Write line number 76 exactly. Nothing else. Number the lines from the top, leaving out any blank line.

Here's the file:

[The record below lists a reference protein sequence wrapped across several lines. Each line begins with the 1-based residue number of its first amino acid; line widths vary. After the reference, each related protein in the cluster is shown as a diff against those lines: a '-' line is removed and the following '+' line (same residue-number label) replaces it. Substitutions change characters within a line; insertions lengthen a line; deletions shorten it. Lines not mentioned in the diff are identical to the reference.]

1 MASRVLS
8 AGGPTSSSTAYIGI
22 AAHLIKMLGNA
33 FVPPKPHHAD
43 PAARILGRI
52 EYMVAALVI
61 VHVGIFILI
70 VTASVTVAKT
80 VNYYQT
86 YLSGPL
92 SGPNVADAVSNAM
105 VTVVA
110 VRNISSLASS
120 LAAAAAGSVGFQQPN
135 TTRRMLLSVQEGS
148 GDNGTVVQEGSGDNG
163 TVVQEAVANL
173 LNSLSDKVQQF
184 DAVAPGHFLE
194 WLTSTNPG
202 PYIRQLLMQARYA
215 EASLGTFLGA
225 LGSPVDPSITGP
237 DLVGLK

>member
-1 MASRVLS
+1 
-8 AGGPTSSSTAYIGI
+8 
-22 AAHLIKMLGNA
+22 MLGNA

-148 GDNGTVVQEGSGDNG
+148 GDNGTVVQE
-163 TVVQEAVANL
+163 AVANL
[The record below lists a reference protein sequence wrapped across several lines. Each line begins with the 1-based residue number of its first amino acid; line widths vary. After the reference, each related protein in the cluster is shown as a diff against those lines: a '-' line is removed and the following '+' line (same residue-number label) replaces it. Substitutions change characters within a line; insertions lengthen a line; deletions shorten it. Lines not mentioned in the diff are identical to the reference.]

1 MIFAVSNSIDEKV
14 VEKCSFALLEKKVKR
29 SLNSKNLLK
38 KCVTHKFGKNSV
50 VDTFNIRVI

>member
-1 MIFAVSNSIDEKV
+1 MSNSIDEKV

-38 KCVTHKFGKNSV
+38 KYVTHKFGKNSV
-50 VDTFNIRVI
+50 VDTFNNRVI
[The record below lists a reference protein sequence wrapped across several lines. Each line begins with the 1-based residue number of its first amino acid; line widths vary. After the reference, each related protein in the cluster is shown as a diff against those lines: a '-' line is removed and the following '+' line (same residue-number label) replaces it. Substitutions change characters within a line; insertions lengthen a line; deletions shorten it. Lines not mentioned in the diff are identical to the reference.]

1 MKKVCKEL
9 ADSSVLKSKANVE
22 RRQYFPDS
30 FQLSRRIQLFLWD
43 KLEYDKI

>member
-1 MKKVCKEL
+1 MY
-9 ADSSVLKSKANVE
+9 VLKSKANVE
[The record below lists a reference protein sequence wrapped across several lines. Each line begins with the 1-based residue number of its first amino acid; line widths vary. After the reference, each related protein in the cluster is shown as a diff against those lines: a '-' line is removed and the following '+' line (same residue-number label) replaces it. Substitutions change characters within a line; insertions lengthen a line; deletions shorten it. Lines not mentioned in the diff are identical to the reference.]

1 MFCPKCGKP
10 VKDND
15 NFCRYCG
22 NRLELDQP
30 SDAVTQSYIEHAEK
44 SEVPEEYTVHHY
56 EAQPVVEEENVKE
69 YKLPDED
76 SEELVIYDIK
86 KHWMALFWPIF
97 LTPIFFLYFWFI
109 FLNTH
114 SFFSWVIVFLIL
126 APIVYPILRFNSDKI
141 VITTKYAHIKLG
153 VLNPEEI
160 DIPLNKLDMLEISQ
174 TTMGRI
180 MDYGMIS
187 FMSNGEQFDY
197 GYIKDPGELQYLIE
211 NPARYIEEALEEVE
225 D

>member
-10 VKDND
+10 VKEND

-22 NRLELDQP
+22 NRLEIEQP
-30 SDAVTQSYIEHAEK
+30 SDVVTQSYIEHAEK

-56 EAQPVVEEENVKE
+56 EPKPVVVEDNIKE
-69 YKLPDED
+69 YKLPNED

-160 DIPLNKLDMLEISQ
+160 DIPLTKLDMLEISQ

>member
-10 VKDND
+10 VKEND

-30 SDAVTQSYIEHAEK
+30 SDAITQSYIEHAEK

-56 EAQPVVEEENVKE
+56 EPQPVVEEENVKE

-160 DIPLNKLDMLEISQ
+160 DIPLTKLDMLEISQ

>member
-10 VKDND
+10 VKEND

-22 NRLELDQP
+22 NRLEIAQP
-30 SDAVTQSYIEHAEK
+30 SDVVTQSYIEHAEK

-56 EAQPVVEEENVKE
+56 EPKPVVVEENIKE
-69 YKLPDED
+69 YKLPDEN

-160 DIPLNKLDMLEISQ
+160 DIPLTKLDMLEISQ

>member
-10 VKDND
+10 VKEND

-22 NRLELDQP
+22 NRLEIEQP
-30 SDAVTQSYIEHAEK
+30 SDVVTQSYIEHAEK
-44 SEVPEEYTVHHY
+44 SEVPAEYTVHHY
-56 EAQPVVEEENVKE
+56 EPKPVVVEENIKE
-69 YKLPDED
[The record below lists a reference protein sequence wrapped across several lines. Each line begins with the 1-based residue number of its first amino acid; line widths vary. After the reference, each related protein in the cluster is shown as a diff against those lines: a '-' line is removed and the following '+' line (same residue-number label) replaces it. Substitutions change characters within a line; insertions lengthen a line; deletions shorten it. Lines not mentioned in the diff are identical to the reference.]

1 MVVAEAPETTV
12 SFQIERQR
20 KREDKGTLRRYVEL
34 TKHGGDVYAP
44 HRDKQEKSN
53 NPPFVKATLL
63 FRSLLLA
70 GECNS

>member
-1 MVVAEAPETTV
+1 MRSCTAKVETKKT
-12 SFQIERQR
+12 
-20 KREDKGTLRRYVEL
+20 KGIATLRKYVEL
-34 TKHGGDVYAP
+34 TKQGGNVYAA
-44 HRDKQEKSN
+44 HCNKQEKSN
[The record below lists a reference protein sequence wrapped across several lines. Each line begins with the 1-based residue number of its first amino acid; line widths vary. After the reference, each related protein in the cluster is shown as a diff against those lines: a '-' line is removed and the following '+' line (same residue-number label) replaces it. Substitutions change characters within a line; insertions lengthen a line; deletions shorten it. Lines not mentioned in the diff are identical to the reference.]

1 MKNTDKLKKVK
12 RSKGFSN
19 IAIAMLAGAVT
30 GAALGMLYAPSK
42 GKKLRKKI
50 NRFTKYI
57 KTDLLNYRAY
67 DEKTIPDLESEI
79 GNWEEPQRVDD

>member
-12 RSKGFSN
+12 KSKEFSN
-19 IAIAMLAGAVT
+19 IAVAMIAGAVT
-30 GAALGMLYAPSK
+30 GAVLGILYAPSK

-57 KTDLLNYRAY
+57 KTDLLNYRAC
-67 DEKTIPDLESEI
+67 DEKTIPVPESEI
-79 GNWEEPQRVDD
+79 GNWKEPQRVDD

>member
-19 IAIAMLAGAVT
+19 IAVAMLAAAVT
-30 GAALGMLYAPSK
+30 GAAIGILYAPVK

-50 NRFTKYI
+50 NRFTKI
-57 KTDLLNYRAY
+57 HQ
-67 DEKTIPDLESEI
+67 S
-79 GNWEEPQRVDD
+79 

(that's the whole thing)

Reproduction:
141 VITTKYAHIKLG